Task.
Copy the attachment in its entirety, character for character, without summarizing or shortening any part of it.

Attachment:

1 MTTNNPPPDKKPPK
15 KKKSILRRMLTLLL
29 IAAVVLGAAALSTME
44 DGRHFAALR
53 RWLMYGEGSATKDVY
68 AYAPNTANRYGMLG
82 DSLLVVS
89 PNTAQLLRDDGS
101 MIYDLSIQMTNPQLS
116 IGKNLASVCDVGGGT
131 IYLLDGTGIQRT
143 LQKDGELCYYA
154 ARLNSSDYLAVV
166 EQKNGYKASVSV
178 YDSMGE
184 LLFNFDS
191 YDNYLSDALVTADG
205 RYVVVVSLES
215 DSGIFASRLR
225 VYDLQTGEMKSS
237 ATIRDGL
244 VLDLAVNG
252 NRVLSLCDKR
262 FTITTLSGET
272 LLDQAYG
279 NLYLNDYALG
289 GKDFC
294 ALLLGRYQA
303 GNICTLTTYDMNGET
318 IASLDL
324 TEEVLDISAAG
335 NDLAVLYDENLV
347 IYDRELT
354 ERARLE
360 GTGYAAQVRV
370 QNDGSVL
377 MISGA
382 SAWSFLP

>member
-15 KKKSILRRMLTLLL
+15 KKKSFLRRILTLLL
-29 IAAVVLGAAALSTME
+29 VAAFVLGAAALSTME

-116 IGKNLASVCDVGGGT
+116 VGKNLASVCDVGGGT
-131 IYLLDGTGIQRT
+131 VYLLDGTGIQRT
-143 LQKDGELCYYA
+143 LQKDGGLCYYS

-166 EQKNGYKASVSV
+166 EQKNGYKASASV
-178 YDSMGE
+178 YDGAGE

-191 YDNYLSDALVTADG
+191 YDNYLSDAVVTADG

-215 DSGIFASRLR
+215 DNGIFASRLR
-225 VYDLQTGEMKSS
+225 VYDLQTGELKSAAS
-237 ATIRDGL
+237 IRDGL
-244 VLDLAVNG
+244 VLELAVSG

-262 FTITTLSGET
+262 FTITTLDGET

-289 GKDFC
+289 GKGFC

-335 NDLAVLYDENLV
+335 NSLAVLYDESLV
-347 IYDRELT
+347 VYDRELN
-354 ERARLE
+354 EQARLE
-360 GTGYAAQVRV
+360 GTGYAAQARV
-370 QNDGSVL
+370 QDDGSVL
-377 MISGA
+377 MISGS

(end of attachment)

1 MTTNNPPPDKKPPK
15 KKKSILRRMLTLLL
29 IAAVVLGAAALSTME
44 DGRHFAALR
53 RWLMYGEGSATKDVY
68 AYAPNTANRYGMLG
82 DSLLVVS
89 PNTAQLLRDDGS
101 MIYDLSIQMTNPQLS
116 IGKNLASVCDVGGGT
131 IYLLDGTGIQRT
143 LQKDGELCYYA
154 ARLNSSDYLAVV
166 EQKNGYKASVSV
178 YDSMGE
184 LLFNFDS
191 YDNYLSDALVTADG
205 RYVVVVSLES
215 DSGIFASRLR
225 VYDLQTGEMKSS
237 ATIRDGL
244 VLDLAVNG
252 NRVLSLCDKR
262 FTITTLSGET
272 LLDQAYG
279 NLYLNDYALG
289 GKDFC
294 ALLLGRYQA
303 GNICTLTTYDMNGET
318 IASLDL
324 TEEVLDISAAG
335 NDLAVLYDENLV
347 IYDRELT
354 ERARLE
360 GTGYAAQVRV
370 QNDGSVL
377 MISGA
382 SAWSFLP

>member
-15 KKKSILRRMLTLLL
+15 KKKSFLRRILTLLL
-29 IAAVVLGAAALSTME
+29 VAAFVLGAAALSTME

-116 IGKNLASVCDVGGGT
+116 VGKNLASVCDVGGGT
-131 IYLLDGTGIQRT
+131 VYLLDGTGIQRT
-143 LQKDGELCYYA
+143 LQKDGGLCYYS

-166 EQKNGYKASVSV
+166 EQKNGYKASASV
-178 YDSMGE
+178 YDGAGE

-191 YDNYLSDALVTADG
+191 YDNYLSDAVVTADG

-215 DSGIFASRLR
+215 DNGIFASRLR
-225 VYDLQTGEMKSS
+225 VYDLQTGELKSAAS
-237 ATIRDGL
+237 IRDGL
-244 VLDLAVNG
+244 VLELAVSG

-262 FTITTLSGET
+262 FTITTLDGET

-289 GKDFC
+289 GKGFC

-335 NDLAVLYDENLV
+335 NSLAVLYDESLV
-347 IYDRELT
+347 VYDRELN
-354 ERARLE
+354 EQARLE
-360 GTGYAAQVRV
+360 GTGYAAQARV
-370 QNDGSVL
+370 QDDGSVL
-377 MISGA
+377 MISGS